Age of Iron

(Critical Survey of Contemporary Fiction)

Throughout his short but distinguished career, South African novelist J.M. Coetzee has expressed the need to speak, as it were, the unspoken, what may well be unspeakable: apartheid, of course, but also that which appears to lie beyond speech, a something which may be felt but not articulated, perhaps not even understood. Appropriately, then, the South Africa of AGE OF IRON exists as more than a world of racial division, police brutality, and roaming gangs, smoldering with hatred, drowning in its own blood. More than a place, it serves as a moral landscape, the locus of a vaguely defined but intensely felt allegorical significance. Coetzee’s prose matches his sense of place. Incremental yet involuted, opaque yet resonant, intimate yet strangely detached, its simplicity masks a surprising complexity of thought which links its narrator, the seventy-year-old Mrs. Curren, to the disembodied voices of Samuel Beckett’s plays and fictions.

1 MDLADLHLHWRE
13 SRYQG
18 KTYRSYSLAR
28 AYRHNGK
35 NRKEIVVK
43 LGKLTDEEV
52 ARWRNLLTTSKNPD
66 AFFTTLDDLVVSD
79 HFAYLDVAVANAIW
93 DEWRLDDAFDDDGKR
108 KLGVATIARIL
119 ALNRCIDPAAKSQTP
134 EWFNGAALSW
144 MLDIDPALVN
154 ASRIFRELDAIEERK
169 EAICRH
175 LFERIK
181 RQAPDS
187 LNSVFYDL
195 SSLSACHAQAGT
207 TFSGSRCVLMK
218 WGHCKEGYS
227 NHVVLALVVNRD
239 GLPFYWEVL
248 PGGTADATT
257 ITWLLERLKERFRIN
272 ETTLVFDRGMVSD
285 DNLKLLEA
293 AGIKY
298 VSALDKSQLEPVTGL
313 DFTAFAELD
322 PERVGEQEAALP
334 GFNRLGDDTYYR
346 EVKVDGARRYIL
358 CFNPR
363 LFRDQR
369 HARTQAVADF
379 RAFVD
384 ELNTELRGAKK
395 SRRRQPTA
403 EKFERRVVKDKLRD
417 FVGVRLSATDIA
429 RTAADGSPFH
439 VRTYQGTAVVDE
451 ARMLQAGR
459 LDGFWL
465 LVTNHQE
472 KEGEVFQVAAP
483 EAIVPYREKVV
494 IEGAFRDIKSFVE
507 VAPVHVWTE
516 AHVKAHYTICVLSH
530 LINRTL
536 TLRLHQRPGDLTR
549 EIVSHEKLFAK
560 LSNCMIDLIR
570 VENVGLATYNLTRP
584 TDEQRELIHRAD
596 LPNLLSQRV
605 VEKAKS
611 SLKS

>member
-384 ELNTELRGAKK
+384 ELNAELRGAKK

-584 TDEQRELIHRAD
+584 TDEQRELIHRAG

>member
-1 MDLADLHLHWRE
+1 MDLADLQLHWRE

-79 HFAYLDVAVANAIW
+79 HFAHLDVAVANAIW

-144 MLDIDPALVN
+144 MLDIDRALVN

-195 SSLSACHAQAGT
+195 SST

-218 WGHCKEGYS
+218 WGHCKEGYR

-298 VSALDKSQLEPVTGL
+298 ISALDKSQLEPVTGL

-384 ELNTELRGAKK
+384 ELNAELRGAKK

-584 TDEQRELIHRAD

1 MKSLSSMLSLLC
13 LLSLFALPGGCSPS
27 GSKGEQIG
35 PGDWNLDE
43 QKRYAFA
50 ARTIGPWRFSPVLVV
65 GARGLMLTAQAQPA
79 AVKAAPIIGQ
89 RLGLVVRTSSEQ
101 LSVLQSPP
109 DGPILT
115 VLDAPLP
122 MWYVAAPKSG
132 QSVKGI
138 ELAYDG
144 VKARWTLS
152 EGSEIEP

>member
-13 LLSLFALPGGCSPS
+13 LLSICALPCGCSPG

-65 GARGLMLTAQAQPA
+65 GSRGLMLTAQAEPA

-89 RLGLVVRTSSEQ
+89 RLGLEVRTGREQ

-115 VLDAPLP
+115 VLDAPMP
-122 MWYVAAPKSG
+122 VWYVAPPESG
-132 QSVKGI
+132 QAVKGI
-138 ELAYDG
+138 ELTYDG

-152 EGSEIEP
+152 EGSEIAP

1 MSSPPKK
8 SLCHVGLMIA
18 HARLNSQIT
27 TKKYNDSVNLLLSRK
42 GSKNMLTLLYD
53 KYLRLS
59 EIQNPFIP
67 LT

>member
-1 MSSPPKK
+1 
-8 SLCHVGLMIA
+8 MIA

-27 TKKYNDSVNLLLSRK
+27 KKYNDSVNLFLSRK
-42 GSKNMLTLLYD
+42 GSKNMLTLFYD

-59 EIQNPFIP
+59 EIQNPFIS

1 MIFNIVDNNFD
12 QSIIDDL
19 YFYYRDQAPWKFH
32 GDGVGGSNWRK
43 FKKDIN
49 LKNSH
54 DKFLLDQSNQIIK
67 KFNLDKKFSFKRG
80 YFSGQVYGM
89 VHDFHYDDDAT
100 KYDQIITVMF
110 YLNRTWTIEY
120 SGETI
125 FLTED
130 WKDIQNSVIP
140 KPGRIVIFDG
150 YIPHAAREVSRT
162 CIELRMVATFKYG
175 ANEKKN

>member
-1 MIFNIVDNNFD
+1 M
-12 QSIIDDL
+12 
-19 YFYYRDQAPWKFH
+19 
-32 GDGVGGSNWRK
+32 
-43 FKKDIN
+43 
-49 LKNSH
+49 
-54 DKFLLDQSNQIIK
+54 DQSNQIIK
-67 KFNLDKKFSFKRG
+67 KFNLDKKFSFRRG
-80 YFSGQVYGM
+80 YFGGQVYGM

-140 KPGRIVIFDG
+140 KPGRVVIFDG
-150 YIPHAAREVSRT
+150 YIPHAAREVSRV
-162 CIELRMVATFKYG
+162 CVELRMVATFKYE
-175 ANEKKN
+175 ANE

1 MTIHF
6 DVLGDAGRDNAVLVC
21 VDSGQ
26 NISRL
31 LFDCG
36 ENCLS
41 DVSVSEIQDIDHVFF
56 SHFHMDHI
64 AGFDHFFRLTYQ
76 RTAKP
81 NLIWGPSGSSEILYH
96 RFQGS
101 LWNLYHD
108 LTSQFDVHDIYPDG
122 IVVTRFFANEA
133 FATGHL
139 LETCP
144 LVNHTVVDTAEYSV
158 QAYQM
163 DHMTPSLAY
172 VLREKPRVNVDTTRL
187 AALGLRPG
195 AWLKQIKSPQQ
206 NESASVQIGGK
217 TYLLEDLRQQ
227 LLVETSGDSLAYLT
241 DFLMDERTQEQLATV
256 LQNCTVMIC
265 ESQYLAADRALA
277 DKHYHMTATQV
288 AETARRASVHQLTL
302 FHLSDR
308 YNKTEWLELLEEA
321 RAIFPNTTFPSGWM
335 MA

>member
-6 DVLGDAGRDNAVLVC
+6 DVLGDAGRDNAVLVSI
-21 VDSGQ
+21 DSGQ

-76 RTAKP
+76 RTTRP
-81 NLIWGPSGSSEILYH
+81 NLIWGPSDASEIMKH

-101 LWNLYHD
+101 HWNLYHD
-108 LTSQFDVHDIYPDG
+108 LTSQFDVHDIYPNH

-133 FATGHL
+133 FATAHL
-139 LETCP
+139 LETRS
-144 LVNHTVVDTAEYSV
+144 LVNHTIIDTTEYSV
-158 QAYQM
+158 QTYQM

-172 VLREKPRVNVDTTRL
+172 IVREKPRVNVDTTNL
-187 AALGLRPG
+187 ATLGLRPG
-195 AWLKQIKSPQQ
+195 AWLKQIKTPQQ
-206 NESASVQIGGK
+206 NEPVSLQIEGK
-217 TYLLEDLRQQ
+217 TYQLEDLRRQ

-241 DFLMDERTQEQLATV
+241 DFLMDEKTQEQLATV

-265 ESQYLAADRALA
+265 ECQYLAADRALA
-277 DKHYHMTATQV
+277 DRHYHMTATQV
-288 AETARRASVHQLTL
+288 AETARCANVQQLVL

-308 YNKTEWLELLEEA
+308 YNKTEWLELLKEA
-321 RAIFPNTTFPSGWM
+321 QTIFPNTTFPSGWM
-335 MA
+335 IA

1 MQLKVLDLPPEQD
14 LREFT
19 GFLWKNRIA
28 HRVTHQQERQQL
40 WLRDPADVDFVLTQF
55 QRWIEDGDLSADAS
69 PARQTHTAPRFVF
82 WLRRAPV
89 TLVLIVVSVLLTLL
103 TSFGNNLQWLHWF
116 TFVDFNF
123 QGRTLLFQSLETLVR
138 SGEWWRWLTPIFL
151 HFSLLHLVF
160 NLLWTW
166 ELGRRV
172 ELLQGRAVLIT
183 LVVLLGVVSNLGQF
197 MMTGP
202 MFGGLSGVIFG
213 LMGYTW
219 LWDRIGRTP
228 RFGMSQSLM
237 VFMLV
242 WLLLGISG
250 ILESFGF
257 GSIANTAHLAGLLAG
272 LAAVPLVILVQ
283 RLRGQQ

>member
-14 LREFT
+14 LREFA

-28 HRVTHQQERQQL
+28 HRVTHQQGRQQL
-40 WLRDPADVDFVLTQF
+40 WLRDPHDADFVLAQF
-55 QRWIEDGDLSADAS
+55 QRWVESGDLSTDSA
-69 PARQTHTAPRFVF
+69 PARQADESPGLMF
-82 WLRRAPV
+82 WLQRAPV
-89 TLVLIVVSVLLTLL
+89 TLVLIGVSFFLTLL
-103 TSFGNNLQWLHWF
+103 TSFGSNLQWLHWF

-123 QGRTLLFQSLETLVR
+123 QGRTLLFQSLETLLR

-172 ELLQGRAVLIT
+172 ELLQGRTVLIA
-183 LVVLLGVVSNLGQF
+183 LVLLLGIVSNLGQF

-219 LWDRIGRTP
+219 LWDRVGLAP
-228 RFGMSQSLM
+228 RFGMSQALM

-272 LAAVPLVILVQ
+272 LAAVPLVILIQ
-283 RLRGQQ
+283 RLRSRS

Set in Cape Town, the novel begins on the day Mrs. Curren, a retired classics professor, learns that her cancer is terminal and, returning home, finds the vagrant Vercueil squatting on her property. Betrayed by her body, fearful of the outside world, and alone, abandoned years before by her husband, she begins a letter to her daughter, who left South Africa for America ten years earlier. Much of that letter concerns her efforts to understand the cancer which she, like a mother and like her country, carries within, and it...

(The entire section is 476 words.)